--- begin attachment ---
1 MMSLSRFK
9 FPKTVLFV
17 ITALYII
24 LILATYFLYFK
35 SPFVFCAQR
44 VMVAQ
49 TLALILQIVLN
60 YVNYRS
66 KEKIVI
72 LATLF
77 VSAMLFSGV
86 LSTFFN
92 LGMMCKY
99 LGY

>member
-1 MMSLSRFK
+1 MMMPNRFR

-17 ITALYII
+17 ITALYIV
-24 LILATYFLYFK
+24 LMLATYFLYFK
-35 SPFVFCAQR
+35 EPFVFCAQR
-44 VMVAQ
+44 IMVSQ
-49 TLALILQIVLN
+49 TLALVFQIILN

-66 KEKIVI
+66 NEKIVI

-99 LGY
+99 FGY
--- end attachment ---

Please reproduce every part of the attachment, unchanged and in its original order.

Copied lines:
1 MMSLSRFK
9 FPKTVLFV
17 ITALYII
24 LILATYFLYFK
35 SPFVFCAQR
44 VMVAQ
49 TLALILQIVLN
60 YVNYRS
66 KEKIVI
72 LATLF
77 VSAMLFSGV
86 LSTFFN
92 LGMMCKY
99 LGY

>member
-1 MMSLSRFK
+1 MMMPNRFR

-17 ITALYII
+17 ITALYIV
-24 LILATYFLYFK
+24 LMLATYFLYFK
-35 SPFVFCAQR
+35 EPFVFCAQR
-44 VMVAQ
+44 IMVSQ
-49 TLALILQIVLN
+49 TLALVFQIILN

-66 KEKIVI
+66 NEKIVI

-99 LGY
+99 FGY